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03/10/95

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OTL fund awards grants to 31 research teams

STANFORD -- With funds gained from the royalties on Stanford licenses and patents, seed grants totaling $599,296 have been awarded to 31 Stanford research teams, Dean of Research Charles Kruger has announced.

Projects winning awards from the Office of Technology Licensing's Research Incentive Fund were chosen, from a field of 85 proposals, by a committee of faculty nominated by the deans of the schools. Most of the grants went to promising projects in the startup phase, allowing researchers to test ideas that later may qualify for major grants from government or industry.

The OTL Research Incentive Fund is replenished yearly with earnings from licenses and patents on inventions by Stanford faculty members. Stanford's Office of Technology Licensing draws 15 percent of university royalties each year to cover operating expenses. The earnings fluctuate from year to year as new licenses are added and old ones expire, so each year part of the excess after operating expenses is deposited to a contingency fund for lean years.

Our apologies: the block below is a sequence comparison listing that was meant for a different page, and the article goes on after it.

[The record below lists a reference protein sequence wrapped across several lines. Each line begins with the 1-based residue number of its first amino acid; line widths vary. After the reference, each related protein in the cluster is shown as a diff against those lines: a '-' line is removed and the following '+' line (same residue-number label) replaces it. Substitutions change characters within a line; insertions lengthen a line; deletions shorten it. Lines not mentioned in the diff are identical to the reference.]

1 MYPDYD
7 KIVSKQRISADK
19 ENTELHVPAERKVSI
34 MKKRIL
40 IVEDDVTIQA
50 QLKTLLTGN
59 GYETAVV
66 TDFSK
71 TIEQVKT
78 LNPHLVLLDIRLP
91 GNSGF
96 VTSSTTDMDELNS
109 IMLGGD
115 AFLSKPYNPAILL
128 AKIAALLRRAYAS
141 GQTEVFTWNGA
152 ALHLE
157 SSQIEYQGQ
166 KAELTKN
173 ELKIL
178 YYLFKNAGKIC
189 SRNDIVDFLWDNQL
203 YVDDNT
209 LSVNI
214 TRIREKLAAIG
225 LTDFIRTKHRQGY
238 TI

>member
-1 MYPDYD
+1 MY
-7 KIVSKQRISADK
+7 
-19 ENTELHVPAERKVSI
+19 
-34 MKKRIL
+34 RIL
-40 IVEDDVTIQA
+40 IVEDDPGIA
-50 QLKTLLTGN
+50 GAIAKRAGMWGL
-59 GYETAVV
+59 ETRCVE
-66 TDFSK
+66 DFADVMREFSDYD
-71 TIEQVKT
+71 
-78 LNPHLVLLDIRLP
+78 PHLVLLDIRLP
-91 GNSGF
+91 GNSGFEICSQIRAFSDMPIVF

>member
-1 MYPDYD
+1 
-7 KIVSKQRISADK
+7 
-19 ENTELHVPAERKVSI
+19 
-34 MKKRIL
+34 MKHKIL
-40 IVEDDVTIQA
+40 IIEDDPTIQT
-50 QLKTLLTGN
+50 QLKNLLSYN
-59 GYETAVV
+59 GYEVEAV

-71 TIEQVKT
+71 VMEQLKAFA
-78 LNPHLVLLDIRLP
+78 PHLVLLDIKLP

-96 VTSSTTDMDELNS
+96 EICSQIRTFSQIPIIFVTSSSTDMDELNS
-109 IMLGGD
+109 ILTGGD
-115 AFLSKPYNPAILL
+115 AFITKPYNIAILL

The remainder is given to the Office of the Dean of Research to be distributed as Research Incentive Funds.

The following projects were selected for the seed grants:

  • Dennis Bird, Geological and Environmental Sciences. The Fate of Arsenic in Mine and Mill Tailings Annually Flooded by Don Pedro Reservoir Mother Lode Mining District, California, $21,657.